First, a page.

At a hastily called news conference on the Capitol steps, Alabama's embattled governor faced the public and made his first statement since the Alabama Ethics Commission found probable cause that he had violated ethics and campaign-finance law. From a report at al.com:
"I have done nothing illegal," the governor said. "If the people want to know if I misused state resources, the answer is simply no, I have not."
Question: If Bentley has done nothing illegal, why has he agreed to resign (apparently seeking to stay out of prison), according to a report this morning from Josh Moon and Bill Britt, of Alabama Political Reporter?
Back to Friday: Later that day, the House Judiciary Committee (HJC) released its Impeachment Report, showing that Bentley had, in fact, misused state resources on his extramarital affair with aide Rebekah Caldwell Mason. The committee provided plenty of specifics, citing at least five examples where Bentley used state resources to facilitate or cover up the affair. Actually, the following five examples involve only the misuse of security chief Ray Lewis. The report includes at least six examples of Bentley's misuse of other law-enforcement personnel. (See pp. 82-90 in report, which is embedded at the end of this post.)
Here are the five examples involving Ray Lewis:
(1) Governor Bentley asks Ray Lewis to break up with Rebekah Mason for him.
When Lewis arrived at the Capitol, Governor Bentley met him at the door to his office and seemed to Lewis to have been crying. Lewis went into the office with Governor Bentley to see Rebekah Mason, who also seemed to have been crying. Governor Bentley told Lewis that Ms. Bentley thought he and Mason were having an affair and that someone had made an audio recording of him and Mason talking on the phone. Governor Bentley thought his son, Paul, had the recording. Governor Bentley asked Lewis to go to Tuscaloosa to meet with Paul and to try to get Paul to hand it over.
Lewis recalls that he responded to Governor Bentley: “[A]re you telling me this is true, the affair is true?” Governor Bentley admitted the affair to Lewis and told him there were things on the recording he would not want anyone to hear.
Governor Bentley then sent Mason out of the room and asked her to wait in the Lieutenant Governor’s conference room on the second floor of the Capitol. With Mason out of the room, Governor Bentley and Lewis discussed the situation. Lewis says he expressed to Governor Bentley that the affair was wrong and had to end. Lewis says he told Governor Bentley that the affair would be an embarrassment to him, his family, and the State of Alabama. Governor Bentley agreed with Lewis. Lewis was disappointed and “shocked” by the realization that Governor Bentley had had an affair with Mason. Governor Bentley was embarrassed and asked Lewis to go upstairs to meet with Mason and end the relationship.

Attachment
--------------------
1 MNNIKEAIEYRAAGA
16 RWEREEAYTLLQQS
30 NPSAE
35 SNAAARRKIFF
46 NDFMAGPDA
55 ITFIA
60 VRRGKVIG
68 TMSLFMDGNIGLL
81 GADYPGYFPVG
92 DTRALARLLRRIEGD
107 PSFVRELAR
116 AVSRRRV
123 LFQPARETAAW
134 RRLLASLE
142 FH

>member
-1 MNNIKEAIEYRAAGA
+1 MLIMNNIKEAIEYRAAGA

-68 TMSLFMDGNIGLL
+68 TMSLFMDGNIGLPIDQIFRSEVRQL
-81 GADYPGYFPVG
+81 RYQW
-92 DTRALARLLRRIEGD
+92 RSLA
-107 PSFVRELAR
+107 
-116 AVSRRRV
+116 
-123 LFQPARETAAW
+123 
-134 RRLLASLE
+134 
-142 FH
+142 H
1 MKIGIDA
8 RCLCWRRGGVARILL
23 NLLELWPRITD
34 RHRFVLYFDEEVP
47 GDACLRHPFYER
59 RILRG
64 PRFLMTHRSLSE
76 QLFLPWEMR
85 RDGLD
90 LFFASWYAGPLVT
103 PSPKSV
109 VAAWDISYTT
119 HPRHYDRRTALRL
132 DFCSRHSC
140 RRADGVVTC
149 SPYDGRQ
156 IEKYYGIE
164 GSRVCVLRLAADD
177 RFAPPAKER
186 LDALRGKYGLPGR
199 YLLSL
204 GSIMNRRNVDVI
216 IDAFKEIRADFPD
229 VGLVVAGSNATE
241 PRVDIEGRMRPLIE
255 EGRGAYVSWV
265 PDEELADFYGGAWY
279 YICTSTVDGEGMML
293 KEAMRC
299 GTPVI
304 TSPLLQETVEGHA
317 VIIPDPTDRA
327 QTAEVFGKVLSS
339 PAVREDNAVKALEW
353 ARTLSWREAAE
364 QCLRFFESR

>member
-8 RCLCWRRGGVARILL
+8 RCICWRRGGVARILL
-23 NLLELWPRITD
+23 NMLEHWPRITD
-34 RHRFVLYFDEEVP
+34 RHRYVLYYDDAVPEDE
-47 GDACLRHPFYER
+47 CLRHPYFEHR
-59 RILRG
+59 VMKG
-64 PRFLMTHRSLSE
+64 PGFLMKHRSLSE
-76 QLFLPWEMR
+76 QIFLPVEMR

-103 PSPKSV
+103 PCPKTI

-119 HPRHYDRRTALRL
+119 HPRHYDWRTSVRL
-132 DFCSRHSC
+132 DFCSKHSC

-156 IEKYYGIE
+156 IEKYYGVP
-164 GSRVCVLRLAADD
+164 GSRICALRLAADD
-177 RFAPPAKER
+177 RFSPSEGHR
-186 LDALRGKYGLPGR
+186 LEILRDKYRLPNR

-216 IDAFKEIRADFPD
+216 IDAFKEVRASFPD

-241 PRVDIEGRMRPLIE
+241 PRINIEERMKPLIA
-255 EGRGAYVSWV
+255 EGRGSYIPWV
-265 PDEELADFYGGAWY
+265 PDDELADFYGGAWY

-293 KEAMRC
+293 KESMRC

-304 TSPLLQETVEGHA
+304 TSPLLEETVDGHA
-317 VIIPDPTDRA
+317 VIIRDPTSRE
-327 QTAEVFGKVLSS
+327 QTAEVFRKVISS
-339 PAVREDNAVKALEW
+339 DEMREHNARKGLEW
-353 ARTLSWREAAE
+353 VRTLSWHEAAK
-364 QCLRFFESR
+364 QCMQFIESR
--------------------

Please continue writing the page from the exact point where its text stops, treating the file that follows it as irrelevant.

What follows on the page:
(2) Ray Lewis attempts to retrieve the tapes.
Lewis left the Lieutenant Governor’s conference room and immediately drove to Tuscaloosa, on Governor Bentley’s orders, in his state vehicle, to try to retrieve the tapes from Governor Bentley’s son, Paul Bentley. Lewis called ahead, and Paul invited him to his office. When Lewis arrived, he asked Paul if he had the tapes. Paul replied: “Yes, and you ain’t getting it.” Paul told Lewis that he could not bring himself to listen to the full recording, but that his wife Melissa had a copy.
Lewis reported the results of his Tuscaloosa mission to Governor Bentley over the phone and told him that the tapes existed.
(3) Governor Bentley directs Ray Lewis to visit Mason in Gulf Shores.
In that same phone conversation, Governor Bentley told Lewis that Rebekah Mason was just not getting it and directed Lewis to drive to Gulf Shores in the morning to break up with her again. He instructed Lewis to leave early so that he could reach Mason before her husband arrived. Lewis prepared to depart on the mission in his state vehicle the next morning, but Governor Bentley called him and told him not to go. Lewis cannot remember for certain whether he had already departed on the mission when Governor Bentley called him off.
(4) Requests for surveillance sweeps of Mason’s vehicle.
Corporal Nance Bishop of ALEA recalls that relatively early in the re-election campaign of 2014, he was asked to perform a sweep of Rebekah Mason’s personal vehicle for bugs or listening devices. Bishop could not recall specifically who made the request, except that it came from a group of Governor Bentley’s officers that included Collier and Stabler. Bishop refused the request because it was campaign-related and not related to government work.
Ray Lewis says that Bishop told him about this request soon after it was made. Lewis said he discussed this request with Bishop because, at the time, “everybody was concerned about what was going on” with Rebekah Mason.